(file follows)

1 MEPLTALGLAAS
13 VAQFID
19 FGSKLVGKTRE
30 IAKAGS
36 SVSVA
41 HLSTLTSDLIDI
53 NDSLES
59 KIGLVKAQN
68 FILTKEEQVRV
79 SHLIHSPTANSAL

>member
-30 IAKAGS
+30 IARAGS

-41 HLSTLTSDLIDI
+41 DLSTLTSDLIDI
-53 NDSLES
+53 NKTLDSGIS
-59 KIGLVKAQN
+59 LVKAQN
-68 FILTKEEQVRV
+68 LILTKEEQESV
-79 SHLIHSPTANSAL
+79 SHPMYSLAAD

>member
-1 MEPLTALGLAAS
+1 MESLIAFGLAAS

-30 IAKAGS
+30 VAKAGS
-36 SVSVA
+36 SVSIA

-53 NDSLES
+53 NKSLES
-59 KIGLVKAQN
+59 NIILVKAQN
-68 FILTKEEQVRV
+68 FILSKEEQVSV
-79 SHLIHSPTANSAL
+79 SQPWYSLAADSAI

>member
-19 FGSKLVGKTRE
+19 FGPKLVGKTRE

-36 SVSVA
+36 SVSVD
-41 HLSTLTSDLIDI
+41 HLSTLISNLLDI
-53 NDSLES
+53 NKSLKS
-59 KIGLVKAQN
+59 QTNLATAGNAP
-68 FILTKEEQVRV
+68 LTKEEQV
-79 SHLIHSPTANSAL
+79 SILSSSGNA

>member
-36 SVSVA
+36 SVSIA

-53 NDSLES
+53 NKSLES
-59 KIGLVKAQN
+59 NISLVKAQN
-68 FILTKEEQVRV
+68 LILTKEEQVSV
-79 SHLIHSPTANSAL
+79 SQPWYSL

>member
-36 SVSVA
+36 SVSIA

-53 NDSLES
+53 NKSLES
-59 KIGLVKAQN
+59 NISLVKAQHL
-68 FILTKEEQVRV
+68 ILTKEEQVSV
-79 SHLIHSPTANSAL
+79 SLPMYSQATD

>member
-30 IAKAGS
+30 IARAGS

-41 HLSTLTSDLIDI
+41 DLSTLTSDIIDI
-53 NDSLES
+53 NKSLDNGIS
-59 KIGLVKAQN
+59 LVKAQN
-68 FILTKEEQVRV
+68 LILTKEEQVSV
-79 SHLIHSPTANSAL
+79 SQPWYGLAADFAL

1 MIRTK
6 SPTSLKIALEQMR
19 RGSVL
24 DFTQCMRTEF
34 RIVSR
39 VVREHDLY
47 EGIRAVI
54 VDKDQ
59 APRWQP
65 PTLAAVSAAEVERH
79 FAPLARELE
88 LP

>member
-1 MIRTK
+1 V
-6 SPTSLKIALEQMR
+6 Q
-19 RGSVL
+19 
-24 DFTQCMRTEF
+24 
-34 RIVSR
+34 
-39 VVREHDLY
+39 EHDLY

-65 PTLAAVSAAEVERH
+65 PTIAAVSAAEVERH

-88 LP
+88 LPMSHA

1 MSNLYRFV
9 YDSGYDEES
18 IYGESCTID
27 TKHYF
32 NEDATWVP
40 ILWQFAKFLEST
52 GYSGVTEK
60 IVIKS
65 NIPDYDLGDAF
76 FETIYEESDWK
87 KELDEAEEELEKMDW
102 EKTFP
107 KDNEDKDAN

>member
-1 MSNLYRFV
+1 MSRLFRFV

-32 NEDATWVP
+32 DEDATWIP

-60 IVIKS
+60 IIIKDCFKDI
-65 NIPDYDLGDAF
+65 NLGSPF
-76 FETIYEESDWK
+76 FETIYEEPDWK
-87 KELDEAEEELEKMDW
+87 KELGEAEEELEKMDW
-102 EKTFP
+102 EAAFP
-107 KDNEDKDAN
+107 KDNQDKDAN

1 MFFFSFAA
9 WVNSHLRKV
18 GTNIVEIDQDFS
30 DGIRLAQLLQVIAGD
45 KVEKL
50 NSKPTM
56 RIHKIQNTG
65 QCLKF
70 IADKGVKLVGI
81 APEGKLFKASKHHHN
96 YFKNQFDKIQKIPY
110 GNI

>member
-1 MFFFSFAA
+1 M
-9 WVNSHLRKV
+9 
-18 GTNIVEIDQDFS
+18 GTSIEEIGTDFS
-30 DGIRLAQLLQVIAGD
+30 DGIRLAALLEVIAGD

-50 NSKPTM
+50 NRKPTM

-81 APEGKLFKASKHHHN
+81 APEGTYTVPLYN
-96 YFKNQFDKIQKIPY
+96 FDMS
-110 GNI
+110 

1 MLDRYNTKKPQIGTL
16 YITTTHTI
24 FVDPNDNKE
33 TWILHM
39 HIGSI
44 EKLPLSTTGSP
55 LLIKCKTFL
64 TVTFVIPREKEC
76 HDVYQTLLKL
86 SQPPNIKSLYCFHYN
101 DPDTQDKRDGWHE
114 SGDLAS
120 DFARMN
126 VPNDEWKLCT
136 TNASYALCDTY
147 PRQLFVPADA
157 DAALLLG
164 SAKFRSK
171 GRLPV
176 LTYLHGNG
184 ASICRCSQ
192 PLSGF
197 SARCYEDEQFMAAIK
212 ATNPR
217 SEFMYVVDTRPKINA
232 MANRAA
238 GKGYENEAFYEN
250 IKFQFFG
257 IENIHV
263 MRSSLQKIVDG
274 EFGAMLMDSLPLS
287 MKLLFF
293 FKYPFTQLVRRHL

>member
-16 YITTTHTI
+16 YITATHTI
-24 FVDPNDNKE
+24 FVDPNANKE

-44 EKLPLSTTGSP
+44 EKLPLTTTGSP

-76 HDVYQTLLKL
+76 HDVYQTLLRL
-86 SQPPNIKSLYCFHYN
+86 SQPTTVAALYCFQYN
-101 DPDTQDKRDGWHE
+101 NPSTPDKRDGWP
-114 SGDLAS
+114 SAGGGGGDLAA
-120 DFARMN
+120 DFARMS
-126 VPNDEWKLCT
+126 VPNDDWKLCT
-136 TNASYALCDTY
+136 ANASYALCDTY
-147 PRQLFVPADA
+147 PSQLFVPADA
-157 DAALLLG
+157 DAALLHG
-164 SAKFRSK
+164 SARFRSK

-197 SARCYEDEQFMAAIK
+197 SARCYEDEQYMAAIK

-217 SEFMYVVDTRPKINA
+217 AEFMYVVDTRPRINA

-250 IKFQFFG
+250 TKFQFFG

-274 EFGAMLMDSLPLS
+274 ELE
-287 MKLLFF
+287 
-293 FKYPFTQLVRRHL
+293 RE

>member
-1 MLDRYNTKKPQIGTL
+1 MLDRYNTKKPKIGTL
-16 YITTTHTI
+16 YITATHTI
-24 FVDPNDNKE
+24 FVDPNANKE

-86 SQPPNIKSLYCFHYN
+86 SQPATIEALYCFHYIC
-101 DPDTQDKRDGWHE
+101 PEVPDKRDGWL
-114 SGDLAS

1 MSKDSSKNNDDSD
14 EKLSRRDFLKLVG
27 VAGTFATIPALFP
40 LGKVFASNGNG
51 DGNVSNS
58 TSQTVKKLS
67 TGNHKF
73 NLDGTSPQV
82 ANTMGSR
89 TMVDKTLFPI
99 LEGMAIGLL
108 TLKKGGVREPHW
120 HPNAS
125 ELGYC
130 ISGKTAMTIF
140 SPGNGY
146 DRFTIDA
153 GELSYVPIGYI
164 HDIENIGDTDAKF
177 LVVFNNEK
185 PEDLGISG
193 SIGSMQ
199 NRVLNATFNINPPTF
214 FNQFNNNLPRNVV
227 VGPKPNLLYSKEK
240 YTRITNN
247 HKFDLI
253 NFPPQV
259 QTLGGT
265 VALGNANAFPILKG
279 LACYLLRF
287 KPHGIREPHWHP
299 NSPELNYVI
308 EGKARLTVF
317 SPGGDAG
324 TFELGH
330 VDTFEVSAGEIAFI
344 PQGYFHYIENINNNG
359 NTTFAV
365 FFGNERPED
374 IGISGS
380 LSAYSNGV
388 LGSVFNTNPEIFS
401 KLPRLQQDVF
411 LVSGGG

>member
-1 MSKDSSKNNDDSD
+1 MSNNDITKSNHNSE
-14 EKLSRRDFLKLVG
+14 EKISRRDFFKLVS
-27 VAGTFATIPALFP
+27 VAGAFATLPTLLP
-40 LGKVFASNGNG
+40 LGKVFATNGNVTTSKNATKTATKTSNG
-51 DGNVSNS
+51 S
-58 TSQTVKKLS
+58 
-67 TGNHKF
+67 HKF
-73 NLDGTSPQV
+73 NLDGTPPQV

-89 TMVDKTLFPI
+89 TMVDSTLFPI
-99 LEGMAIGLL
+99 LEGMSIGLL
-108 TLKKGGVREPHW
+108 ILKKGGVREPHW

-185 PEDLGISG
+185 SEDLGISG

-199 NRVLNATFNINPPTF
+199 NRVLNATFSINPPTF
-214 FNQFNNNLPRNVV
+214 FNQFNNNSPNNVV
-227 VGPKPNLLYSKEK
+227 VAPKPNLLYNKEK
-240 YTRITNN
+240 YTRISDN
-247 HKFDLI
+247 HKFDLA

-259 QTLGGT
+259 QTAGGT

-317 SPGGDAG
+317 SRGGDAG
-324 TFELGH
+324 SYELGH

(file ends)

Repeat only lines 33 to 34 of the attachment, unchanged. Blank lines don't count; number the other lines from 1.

-59 KIGLVKAQN
+59 NIILVKAQN